The visionary recognition in Te Awa Tupua Act of the rights of waterways themselves could be extended to other waterways. Rivers, springs, streams, wetlands and lakes existed long before people arrived in New Zealand, and as both the Whanganui people and the OECD recognise, human beings depend on freshwater ecosystems for our health, prosperity and survival, as much as the other way around.

While the government cites William Blackstone (an early authority on English common law) to the effect that “no one owns the water”, Blackstone was equally adamant that no water user has the right to pollute, foul, corrupt or divert and stop waterways in ways that deprive others of their “lawful enjoyment”. This might be news to many dairy farmers, foresters and developers in New Zealand.

The legal rights of all citizens to enjoy waterways across New Zealand should underpin the work of a Waterways Commission. It is vital that the application of national standards for fresh water is nationally monitored by an independent body, to ensure that the management of waterways and any funding from water rights are not hijacked by private interests.

The OECD’s report is a call to action. Declining standards for fresh water in New Zealand must be decisively tackled. A Waterways Commission – one that is truly independent and well resourced, reconciles the rights and responsibilities of iwi with those of other citizens, and takes good care of our waterways – would bring urgency and national oversight to this task.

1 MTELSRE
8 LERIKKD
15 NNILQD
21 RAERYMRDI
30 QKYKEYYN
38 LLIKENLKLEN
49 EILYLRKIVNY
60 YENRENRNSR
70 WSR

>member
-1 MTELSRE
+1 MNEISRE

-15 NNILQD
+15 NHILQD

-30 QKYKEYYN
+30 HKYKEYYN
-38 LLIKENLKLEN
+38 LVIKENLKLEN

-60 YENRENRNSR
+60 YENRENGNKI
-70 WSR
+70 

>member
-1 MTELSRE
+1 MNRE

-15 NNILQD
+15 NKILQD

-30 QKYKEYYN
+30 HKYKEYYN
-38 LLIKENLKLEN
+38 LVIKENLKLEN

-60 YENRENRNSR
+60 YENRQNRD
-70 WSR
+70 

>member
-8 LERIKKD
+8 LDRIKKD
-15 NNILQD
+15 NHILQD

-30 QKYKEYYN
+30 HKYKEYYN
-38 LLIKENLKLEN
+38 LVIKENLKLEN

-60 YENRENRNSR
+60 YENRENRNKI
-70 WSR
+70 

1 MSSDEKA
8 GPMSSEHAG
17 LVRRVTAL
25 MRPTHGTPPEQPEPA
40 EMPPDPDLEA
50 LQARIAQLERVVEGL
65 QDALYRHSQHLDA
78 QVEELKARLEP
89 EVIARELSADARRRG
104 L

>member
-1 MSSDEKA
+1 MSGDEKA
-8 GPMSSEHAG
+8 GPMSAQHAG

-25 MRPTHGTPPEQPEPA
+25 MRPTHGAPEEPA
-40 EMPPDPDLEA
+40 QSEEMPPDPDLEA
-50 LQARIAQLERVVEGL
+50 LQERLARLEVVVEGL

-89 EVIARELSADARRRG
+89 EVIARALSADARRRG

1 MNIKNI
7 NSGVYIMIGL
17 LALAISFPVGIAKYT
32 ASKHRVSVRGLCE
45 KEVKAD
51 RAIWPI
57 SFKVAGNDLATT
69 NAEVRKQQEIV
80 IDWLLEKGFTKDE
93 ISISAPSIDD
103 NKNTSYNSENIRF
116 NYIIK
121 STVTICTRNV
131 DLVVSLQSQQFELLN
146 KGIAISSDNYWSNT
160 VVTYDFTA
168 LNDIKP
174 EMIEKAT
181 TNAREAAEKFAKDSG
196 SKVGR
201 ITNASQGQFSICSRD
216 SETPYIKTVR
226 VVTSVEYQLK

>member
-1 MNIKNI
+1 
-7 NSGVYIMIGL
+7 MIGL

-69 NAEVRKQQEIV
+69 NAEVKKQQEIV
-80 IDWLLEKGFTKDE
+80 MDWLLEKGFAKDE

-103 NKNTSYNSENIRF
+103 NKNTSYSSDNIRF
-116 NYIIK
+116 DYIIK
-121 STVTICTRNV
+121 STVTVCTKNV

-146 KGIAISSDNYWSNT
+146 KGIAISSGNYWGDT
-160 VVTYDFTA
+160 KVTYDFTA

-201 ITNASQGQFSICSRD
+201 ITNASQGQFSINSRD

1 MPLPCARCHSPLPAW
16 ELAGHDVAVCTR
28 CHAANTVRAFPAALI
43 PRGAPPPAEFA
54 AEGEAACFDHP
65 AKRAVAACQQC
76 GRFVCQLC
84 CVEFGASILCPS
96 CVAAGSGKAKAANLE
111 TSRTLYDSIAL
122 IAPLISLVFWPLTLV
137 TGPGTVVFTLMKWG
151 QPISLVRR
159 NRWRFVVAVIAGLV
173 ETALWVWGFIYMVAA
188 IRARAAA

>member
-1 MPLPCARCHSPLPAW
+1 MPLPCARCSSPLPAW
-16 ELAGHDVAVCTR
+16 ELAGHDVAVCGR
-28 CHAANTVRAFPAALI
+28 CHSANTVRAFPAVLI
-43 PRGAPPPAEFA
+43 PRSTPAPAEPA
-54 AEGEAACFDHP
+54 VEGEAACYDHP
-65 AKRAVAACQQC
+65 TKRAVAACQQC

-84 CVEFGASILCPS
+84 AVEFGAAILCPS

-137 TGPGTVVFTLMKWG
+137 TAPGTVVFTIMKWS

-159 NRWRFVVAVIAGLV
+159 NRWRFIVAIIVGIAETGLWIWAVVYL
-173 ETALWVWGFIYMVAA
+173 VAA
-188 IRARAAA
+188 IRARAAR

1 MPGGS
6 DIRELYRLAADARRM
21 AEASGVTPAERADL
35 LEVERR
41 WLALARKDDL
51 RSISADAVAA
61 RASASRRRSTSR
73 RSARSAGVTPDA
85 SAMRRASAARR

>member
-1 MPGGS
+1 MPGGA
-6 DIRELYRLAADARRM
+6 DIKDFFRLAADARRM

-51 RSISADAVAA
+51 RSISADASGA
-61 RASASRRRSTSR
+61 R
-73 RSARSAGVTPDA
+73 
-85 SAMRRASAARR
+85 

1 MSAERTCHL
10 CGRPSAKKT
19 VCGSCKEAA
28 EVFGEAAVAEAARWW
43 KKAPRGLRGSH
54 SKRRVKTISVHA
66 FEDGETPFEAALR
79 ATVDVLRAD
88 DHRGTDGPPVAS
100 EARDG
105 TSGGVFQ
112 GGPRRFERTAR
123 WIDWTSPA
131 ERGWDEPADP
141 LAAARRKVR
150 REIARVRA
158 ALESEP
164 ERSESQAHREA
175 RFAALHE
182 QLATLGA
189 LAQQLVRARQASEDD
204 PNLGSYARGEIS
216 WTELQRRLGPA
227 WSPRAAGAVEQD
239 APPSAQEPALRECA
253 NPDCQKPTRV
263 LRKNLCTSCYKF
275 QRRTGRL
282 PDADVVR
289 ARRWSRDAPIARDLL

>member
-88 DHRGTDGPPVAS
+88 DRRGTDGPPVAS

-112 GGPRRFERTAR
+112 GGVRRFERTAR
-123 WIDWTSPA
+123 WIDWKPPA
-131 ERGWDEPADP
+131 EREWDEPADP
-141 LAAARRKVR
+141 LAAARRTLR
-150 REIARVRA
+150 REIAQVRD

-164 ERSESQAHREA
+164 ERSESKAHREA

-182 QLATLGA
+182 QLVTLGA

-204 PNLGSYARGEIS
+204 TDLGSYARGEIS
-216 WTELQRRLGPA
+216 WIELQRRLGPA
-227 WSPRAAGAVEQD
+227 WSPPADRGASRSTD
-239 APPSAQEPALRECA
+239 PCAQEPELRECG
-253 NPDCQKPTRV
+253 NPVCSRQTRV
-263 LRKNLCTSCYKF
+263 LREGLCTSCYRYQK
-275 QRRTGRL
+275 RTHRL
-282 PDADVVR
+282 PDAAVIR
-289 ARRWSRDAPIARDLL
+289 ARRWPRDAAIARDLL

Dame Anne Salmond is the Patron of the Te Awaroa: 1000 Rivers project. She was the 2013 Kiwibank New Zealander of the Year.

Source: Anne Salmond: NZ can’t ignore water warnings

Water is too valuable to squander. Anne Salmond – NZ Herald News

“If I am the river and the river is me – then emphatically, I am dying.” Whanganui elder

Across New Zealand, people from many different backgrounds have a deep and passionate connection with their waterways. From children who grow up swimming and playing in and beside streams, rivers and lakes, to those who fish for whitebait, eels or trout; from iwi with powerful connections with ancestral waterways, to kayakers, rowers and waka ama paddlers, rivers run through our lives. Rivers, waterfalls and lakes are part of who we are as Kiwis. When streams or rivers dwindle and disappear; or are choked with sediment and forestry debris; or become toxic with algae and too dangerous to fish and swim in, many of us experience grief or anger. This was evident in the videos filmed by the ‘Choose Clean Water’ group of young people who travelled around New Zealand over the summer, talking with Kiwis in many different communities about the state of their waterways. They collected thousands of signatures on a petition to Parliament, asking that the Government ensure that our streams and rivers are safe to swim and fish in. In response, the Minister for the Environment said it was not practical to achieve this, an answer that dismayed many Kiwis. Anger has also been aroused by stories about private companies extracting millions of gallons from local aquifers for derisory sums, selling the water offshore and making vast profits in the process.  read more..

Source: Anne Salmond: Water is too valuable to squander – National – NZ Herald News